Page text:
4-Color Process (A brief explanation)
Different combinations of cyan, magenta, yellow and black can create millions of different colors, but only a fraction of colors are recognizable to the human eye. Take green as an example: if we add 25 percent magenta to it, it will become forest green. If we take out half the cyan, it will become lime green. If we take out half the yellow, it will become turquoise. Even adding or subtracting as little as one or two percent of an ink color can change the entire color dramatically.
Screening Inks to Create Lighter and Darker Shades
When colors are screened, as in the 50 percent screen of cyan in BROWN, the same ink is used as 100 percent cyan. To make it appear lighter, it is reduced to a pattern of dots. Smaller dots make the ink appear lighter and larger dots make it appear darker. Process screen printing is typically done in a few different ways. Offset half tone angles and single line half tone angle known as the flamenco method. Do to the variables involved with the screen and shirt fabric, we recommend using a single line half tone angle (61°F or 22.5°F). Using the flamenco method is much easier to accomplish and it looks just as good on t-shirts!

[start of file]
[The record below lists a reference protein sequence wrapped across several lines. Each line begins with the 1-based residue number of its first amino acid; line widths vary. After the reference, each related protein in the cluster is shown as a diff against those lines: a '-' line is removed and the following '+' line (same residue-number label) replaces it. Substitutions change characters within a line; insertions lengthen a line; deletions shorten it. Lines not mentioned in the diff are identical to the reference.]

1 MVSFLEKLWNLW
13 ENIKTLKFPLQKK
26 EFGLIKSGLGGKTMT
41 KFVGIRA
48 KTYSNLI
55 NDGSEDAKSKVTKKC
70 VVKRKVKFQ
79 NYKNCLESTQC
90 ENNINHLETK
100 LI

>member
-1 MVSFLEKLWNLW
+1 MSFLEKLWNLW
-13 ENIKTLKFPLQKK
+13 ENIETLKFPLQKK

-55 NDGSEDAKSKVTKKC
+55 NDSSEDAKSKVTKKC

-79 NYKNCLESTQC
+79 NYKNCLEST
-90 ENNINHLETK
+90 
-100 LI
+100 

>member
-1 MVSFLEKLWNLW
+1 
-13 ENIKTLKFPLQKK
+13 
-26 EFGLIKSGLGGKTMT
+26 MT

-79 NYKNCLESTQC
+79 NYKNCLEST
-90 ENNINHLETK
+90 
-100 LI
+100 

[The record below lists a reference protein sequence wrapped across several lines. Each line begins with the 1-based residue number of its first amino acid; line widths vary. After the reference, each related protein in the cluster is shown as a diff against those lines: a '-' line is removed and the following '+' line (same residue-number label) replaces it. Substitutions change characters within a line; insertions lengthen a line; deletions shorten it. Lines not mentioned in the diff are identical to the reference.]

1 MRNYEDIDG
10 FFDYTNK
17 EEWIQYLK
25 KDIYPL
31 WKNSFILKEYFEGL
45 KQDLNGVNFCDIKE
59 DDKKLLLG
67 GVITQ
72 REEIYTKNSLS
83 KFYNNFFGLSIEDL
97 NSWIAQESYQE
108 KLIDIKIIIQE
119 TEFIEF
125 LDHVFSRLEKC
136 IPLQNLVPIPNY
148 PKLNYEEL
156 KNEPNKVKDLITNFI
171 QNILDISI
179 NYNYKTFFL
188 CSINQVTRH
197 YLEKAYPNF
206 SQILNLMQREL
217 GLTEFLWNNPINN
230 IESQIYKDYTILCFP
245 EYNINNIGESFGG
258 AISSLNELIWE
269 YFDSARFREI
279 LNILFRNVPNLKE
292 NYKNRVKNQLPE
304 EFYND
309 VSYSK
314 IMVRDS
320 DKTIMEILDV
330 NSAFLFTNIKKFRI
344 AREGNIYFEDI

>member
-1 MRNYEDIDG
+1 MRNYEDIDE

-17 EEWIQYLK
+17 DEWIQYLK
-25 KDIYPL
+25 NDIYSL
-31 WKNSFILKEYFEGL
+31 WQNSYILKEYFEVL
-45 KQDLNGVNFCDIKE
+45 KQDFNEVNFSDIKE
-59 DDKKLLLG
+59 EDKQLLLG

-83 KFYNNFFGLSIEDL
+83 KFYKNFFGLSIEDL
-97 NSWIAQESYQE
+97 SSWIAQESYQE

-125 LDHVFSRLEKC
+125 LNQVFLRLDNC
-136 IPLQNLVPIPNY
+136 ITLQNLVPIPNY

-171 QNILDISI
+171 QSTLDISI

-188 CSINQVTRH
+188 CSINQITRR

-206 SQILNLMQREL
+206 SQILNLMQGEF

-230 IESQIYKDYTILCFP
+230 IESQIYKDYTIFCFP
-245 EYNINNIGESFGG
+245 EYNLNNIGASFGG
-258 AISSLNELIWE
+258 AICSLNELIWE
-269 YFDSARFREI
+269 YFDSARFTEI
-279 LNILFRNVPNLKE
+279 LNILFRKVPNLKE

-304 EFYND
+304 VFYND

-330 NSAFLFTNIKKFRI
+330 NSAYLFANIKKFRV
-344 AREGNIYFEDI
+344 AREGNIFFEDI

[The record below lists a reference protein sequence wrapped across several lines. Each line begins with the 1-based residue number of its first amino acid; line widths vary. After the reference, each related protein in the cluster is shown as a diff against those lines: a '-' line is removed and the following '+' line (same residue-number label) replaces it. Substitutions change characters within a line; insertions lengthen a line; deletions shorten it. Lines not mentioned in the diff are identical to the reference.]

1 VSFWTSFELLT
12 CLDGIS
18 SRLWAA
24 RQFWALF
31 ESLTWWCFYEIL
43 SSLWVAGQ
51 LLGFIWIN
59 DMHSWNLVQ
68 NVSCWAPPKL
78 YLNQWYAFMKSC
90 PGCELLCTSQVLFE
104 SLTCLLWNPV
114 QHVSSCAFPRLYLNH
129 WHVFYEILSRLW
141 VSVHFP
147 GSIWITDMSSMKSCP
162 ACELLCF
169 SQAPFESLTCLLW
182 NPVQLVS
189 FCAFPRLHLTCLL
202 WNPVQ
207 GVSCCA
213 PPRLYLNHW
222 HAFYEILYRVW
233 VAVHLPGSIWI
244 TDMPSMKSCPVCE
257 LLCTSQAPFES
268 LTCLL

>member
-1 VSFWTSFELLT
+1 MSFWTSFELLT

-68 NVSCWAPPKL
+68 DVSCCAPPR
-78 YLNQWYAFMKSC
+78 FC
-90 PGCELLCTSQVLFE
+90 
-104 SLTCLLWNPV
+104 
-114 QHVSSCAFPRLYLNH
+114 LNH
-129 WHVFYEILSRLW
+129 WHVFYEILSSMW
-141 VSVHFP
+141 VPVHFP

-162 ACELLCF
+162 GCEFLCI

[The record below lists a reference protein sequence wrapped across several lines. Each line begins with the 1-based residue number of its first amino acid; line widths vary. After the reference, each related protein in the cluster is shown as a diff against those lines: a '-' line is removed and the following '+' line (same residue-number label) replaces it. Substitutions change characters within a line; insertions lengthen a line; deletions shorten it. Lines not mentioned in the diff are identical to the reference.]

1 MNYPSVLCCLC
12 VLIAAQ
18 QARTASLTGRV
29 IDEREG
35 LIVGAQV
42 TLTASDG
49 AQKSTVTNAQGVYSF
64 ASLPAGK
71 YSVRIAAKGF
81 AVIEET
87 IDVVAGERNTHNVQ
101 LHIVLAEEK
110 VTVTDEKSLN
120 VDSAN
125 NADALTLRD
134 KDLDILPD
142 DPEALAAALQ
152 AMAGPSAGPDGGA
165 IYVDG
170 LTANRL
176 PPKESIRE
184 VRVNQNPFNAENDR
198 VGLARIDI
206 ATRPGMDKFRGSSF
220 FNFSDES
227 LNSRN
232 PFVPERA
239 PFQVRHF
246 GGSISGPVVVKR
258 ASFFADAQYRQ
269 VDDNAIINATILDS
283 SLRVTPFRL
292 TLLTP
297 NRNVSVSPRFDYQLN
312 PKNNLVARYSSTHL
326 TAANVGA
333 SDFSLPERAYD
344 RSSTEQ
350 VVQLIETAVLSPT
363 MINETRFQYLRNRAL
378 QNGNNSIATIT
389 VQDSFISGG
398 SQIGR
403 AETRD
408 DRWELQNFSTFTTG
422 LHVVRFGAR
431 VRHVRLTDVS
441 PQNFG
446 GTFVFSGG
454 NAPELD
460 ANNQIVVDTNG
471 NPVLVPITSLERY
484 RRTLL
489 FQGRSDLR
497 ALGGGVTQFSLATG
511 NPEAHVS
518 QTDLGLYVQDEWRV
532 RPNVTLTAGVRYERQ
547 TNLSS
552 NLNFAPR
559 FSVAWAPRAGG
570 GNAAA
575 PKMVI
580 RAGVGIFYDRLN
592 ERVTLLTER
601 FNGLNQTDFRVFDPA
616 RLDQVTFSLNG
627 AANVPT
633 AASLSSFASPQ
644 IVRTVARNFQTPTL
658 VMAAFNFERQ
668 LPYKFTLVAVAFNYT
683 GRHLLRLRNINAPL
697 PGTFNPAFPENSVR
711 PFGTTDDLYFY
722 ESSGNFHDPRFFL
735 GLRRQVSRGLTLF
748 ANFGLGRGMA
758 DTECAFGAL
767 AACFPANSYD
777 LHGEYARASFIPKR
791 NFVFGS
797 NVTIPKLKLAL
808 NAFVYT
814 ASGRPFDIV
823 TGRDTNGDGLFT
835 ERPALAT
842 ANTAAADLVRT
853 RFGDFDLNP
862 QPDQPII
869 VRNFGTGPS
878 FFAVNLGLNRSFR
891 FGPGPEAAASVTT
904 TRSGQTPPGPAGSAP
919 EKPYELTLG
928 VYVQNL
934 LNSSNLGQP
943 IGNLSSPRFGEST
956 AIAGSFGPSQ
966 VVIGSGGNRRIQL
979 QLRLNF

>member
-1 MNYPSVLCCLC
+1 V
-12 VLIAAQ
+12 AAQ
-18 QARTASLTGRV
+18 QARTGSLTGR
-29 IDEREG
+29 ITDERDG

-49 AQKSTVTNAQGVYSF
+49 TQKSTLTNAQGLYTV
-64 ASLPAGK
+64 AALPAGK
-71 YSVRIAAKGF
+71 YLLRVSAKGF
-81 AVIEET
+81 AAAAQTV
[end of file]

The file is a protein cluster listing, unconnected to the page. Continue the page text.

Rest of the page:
All professional graphic applications will separate a color document at the click of a button. For example, let’s look at a photo of a model on a boat—shown in individual separated states and finally as the image would be composed (or combined) on the press.
Each of the four colors you see below will be output to a separate positive, burned onto separate screens and inked on the press (wet on wet) so the colors can print on top of each other. After the substrate has been impressed with each inked screen, the composed image will appear in full color. Four color process inks are transparent so they only work on light garments. Since they have to mix wet on wet, it is difficult to achieve a quality four color image.